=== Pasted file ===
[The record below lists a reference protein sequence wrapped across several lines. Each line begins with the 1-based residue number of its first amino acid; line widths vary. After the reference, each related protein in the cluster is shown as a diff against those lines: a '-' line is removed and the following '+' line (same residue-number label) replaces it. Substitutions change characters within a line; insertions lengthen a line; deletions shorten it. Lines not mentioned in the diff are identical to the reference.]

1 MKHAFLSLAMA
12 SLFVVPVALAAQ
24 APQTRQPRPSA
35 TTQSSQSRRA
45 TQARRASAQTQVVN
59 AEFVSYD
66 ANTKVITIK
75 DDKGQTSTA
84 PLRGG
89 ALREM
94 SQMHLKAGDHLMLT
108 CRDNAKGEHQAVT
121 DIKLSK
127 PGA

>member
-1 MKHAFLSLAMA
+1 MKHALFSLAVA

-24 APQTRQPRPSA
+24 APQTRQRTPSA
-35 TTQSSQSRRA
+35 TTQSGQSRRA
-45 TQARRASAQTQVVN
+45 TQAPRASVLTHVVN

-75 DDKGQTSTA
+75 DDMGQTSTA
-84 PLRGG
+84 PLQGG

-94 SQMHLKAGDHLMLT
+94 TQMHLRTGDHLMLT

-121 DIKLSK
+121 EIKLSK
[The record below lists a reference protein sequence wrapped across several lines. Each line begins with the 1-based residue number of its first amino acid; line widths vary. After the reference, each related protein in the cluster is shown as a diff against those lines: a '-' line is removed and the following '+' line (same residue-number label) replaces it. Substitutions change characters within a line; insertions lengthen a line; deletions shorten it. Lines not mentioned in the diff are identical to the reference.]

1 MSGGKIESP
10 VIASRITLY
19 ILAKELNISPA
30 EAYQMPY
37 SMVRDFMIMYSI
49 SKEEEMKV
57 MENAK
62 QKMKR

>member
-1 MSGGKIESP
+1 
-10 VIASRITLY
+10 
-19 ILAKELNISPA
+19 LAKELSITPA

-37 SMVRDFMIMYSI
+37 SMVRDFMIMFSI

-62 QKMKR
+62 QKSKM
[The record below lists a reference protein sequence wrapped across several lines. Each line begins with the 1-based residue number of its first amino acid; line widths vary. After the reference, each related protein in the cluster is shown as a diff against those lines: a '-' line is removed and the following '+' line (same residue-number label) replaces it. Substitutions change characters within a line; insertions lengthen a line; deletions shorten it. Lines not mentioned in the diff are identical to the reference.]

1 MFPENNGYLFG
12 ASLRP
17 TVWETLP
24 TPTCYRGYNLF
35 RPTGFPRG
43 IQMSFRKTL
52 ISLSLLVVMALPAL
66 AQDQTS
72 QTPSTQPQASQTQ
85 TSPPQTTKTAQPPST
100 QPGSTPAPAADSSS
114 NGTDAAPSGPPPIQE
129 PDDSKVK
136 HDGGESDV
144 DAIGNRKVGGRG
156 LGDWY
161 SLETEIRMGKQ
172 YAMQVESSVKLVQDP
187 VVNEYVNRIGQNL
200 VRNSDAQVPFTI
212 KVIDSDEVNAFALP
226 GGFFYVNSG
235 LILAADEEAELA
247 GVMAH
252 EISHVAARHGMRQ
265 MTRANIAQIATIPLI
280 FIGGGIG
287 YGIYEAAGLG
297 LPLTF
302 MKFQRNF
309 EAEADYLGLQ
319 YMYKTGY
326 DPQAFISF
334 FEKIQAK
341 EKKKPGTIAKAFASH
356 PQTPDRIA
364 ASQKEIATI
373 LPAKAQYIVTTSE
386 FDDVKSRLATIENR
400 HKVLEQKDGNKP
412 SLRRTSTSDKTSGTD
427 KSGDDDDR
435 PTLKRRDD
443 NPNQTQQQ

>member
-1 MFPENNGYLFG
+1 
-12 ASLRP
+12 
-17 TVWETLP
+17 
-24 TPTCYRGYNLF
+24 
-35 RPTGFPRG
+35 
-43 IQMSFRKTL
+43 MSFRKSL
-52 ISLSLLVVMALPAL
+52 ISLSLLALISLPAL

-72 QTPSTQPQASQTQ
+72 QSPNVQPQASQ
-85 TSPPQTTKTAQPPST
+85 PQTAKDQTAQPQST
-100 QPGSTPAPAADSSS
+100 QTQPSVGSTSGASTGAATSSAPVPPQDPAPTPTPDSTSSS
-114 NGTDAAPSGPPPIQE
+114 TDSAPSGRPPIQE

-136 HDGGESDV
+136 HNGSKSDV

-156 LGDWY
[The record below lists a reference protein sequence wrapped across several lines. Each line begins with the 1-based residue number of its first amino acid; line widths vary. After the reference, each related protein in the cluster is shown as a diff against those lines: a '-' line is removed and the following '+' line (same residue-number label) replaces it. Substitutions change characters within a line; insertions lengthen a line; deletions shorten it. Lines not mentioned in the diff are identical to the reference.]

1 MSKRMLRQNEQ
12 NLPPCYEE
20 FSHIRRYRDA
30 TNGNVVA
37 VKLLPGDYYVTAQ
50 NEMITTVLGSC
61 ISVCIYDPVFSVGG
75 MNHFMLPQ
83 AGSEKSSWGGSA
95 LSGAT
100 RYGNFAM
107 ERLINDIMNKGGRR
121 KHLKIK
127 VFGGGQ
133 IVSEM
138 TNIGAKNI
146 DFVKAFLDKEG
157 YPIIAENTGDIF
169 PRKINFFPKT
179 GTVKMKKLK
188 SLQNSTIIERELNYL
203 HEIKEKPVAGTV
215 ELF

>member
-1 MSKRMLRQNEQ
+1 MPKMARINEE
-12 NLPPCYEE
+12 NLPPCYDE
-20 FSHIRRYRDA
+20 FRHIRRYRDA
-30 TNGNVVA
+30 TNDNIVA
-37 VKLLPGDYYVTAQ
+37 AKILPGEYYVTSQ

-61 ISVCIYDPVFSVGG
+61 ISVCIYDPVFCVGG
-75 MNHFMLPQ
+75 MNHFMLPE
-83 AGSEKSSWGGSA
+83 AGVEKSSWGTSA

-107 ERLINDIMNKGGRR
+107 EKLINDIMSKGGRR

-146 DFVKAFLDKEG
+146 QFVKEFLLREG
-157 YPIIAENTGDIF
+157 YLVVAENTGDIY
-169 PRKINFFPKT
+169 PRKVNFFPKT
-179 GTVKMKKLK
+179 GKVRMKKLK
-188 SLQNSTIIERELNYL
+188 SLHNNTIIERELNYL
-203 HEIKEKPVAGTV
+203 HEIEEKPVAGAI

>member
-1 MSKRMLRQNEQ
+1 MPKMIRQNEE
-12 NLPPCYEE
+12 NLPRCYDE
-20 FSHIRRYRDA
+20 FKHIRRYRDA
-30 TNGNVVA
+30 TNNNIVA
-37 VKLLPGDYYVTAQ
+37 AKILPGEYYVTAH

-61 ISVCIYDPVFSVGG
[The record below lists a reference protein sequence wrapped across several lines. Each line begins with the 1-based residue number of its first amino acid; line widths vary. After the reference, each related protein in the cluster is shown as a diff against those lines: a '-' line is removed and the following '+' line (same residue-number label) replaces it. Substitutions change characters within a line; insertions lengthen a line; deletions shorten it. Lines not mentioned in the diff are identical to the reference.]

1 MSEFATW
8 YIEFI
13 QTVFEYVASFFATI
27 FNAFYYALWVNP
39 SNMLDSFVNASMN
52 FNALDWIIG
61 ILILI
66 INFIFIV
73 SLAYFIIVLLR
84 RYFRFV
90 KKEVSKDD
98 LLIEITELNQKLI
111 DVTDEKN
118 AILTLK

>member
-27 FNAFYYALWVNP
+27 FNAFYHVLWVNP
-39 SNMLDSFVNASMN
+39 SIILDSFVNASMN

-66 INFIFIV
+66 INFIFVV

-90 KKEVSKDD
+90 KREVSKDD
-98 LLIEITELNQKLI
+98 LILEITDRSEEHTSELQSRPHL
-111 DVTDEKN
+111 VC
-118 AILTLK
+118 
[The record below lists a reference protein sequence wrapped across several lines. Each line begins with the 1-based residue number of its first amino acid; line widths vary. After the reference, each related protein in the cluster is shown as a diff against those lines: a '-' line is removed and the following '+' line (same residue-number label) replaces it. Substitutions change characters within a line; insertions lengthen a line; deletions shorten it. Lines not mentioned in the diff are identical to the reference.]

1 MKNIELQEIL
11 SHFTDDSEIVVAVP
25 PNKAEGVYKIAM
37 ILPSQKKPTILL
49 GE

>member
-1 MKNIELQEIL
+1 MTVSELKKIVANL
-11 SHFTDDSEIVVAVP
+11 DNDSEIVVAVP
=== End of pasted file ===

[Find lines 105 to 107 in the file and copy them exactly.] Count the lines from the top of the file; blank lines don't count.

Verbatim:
-24 TPTCYRGYNLF
+24 
-35 RPTGFPRG